nouvelle?_ - the new of the amnesty in France. The government which
banished the descendant of the great NAPOLÉON has recalled some
exileds. But he has not recalled me, _ce gouvernement infâme!_ He has
left to languish the heir of the crown imperial in this droll of
little town. _Nom d'une pipe, quelle ville! Rien qu'un Palais de
Justice et quelques rues désertes!_ But I go to write in english. I
rest here, at five hours of Paris, alldays ready, alldays vigilant.
_Mais que c'est triste!_ _Tiens_, it is not perhaps so sad as
that - how write you the name? - that Stove, in your _département_ of
the Bukkinhammshir. At least one speak french in this country. It is
not the french of Paris, or the french of Touraine, but all of same it
values better than english - a language so difficult. Thus I rest here,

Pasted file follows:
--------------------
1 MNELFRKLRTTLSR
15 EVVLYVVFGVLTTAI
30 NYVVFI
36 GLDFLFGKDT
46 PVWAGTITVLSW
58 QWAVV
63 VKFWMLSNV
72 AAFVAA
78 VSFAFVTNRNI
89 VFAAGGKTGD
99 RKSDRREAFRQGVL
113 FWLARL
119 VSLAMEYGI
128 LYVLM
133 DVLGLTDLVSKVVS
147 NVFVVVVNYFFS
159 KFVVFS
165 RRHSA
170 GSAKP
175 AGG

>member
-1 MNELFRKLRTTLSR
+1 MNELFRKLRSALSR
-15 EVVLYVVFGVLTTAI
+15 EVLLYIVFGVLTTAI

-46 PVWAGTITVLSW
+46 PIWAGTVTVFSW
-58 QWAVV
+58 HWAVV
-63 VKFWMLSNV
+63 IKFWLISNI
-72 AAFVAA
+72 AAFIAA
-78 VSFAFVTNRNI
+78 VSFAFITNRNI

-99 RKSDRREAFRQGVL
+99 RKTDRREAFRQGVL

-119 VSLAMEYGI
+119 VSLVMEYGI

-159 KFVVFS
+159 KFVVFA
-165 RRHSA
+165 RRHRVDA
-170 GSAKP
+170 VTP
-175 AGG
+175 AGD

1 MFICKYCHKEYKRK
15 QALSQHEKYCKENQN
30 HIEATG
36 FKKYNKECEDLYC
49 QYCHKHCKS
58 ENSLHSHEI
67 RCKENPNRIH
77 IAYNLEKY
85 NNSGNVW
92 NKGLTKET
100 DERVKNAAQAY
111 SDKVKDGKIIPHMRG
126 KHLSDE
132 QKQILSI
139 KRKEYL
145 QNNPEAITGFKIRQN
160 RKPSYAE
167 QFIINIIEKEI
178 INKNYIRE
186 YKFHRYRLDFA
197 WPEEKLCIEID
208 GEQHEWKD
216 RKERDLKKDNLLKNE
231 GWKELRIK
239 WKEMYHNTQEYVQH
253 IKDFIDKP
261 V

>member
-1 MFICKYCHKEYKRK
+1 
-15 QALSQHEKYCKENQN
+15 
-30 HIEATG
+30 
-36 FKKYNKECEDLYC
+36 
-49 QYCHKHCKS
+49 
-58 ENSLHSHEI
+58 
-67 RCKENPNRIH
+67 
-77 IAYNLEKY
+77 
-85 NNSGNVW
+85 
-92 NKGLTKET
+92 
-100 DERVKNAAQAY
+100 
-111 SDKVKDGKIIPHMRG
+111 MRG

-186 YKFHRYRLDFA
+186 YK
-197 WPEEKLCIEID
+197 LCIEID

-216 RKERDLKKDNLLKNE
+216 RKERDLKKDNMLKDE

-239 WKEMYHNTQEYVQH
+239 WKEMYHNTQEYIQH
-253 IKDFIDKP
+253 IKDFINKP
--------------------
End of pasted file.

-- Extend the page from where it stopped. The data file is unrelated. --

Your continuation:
I walk myself to horse in their Wood of Cambre, I visit of time in
time the Palace of Justice and Ste. Gudule, _et voilà c'est fini!_
Then I recommence and I see, _encore une fois_, the _Bois_, the
_Palais_, and the _Cathédrale_. I go not to Waterloo, for people say
my Great Ancestor there was conquered by your Duc of WELINTONG. One
has wrong, the historians have wrong, _mais enfin, que faire?_ I may
not to write the history of new. _A l'avenir nous verrons. En
attendant j'attends._ And I stand, like my Great Ancestor, the arms
folded, and frown towards the frontier of the France, _la patrie
ingrate_. It is a fine attitude, and I study it all the days.

_Agréez, &c._ N.

_Stowe, the 31. January._